HHS funds late-stage development, potential purchase of new antibiotic to combat a biothreat, treat antibiotic resistant infections
As part of ongoing national preparedness efforts for biological emergencies, the U.S. Department of Health and Human Services (HHS) will fund the late-stage development of an antibiotic being developed by Venatorx Pharmaceuticals, Inc., of Malvern, Pennsylvania. HHS also will purchase a supply of the drug if specific development milestones are met.
The Biomedical Advanced Research and Development Authority (BARDA), part of the HHS Administration for Strategic Preparedness and Response (ASPR), used authority under the 2004
Project Bioshield Act to award approximately $72 million in Project BioShield funding for this contract. If all options are awarded, the total contract value will be $318.6 million.
“Antimicrobial-resistant biothreats pose a risk to national health security due to limited treatment options and corresponding high mortality,” said BARDA Director Gary Disbrow, Ph.D. “Supporting the development of medical countermeasures for both emergency use and common medical needs reduces development and preparedness costs for taxpayers and expands the U.S. preparedness posture during emergency responses.”
The product combines a novel compound, taniborbactam, with cefepime, a marketed antibiotic, to overcome certain forms of antibiotic resistance. The antibiotic combination has potential to treat infections caused by bacteria that are resistant to
carbapenems, an antibiotic class commonly used to treat severe bacterial infections.
With HHS support, cefepime-taniborbactam is being developed as a potential treatment for patients with
melioidosis, a bacterial infection that also poses a potential bioterrorism threat to the U.S. Venatorx also is developing cefepime-taniborbactam to treat drug-resistant, complicated urinary tract infections in adults, as well as hospital-acquired bacterial pneumonia, ventilator-associated bacterial pneumonia.
Under the Project BioShield contract, Venatorx will conduct additional development activities including clinical, non-clinical, and CMC activities to support submission of a supplemental New Drug Application to the U.S. Food and Drug Administration (FDA) for the use of cefepime-taniborbactam to treat melioidosis in adults. In addition, the contract supports post-licensure commitments as required by the FDA.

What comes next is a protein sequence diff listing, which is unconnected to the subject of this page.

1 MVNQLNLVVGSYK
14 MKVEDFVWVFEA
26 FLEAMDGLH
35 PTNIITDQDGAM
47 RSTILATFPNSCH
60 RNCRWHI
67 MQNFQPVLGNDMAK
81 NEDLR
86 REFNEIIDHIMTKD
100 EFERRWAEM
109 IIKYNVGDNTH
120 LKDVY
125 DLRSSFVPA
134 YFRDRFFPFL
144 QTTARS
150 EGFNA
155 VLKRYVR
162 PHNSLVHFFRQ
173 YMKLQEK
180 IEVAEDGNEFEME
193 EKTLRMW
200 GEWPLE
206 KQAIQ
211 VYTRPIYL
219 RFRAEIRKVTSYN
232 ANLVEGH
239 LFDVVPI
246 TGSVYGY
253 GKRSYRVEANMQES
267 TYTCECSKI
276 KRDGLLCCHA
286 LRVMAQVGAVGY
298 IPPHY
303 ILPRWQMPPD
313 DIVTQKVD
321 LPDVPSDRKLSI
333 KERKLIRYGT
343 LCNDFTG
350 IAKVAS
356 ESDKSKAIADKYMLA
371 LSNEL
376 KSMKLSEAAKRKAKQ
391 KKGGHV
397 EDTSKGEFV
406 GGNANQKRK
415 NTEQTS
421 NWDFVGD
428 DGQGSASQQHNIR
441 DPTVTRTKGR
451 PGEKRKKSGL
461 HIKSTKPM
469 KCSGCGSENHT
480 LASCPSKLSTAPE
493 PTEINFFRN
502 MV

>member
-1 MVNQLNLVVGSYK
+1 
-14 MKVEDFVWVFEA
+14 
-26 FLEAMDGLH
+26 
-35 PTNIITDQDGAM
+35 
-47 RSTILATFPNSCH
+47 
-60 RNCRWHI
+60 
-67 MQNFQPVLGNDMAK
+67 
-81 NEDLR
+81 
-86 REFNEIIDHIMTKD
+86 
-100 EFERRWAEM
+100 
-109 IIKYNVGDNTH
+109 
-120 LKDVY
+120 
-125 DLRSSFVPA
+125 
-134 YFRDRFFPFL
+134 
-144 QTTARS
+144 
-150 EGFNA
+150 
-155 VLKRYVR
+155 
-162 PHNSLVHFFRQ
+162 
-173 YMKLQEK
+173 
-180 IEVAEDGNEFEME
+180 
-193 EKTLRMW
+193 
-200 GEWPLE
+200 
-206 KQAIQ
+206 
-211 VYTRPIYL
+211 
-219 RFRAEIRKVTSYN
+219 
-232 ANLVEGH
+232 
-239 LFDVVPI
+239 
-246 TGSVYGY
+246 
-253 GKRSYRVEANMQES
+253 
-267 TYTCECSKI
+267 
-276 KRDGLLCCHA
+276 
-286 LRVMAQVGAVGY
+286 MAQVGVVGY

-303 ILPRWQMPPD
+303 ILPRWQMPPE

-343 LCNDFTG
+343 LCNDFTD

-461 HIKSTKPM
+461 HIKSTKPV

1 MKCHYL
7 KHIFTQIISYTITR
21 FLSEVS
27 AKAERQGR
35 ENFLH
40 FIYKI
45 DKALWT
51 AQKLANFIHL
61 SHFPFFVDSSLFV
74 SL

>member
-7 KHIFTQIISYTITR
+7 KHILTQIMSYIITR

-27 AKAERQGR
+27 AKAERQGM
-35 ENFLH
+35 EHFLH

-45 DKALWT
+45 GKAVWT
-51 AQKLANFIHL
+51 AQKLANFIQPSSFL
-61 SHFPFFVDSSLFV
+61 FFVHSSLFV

This contract follows an advanced research and development contract awarded to Venatorx in 2019 for development of cefepime-taniborbactam as a therapeutic option for treatment of melioidosis and pathogens classified as urgent drug-resistant public health threats by the Centers for Disease Control and Prevention (CDC).
Melioidosis, or Whitmore’s disease, can occur in people and animals and is caused by the bacterium
Burkholderia pseudomallei, which can be found in contaminated soil and water. People become infected by bacteria during direct contact with the contaminated source. The disease often occurs in tropical climates; although considered a
rare disease in the United States,
B. pseudomallei was found along the Mississippi Gulf Coast in 2022. The bacterium is also a
CDC Class B biothreat.
This contract is BARDA’s second Project Bioshield award to expand the nation’s preparedness posture to combat antibacterial biothreat pathogens and make life-saving products readily available to treat secondary drug-resistant bacterial infections following public health emergencies, such as chemical, biological, radiological, or nuclear incidents.
The contract is the latest step for ASPR in implementing components of the
National Action Plan for Combating Antibiotic-Resistant Bacteria as well as the
National Biodefense Strategy; both call for accelerating research and development of new antibiotics to combat antibiotic resistant infections.
Antimicrobial resistance is an urgent global public health threat, killing at least 1.27 million people worldwide and associated with nearly 5 million deaths in 2019, according to a report released earlier this year. In the U.S., more than 2.8 million antimicrobial-resistant infections occur each year and more than 35,000 people die as a result. According to a
CDC collaborative study, the estimated national cost to treat infections caused by six multidrug-resistant germs frequently found in health care can be more than $4.6 billion annually.
About HHS, ASPR and BARDA
HHS works to enhance and protect the health and well-being of all Americans, providing for effective health and human services and fostering advances in medicine, public health, and social services.
ASPR leads HHS in preparing the nation to respond to and recover from adverse health effects of emergencies, supporting communities’ ability to withstand adversity, strengthening health and response systems, and enhancing national health security. Within ASPR,
BARDA invests in the innovation, advanced research and development, acquisition, and manufacturing of
medical countermeasures – vaccines, drugs, therapeutics, diagnostic tools, and non-pharmaceutical products – needed to combat health security threats.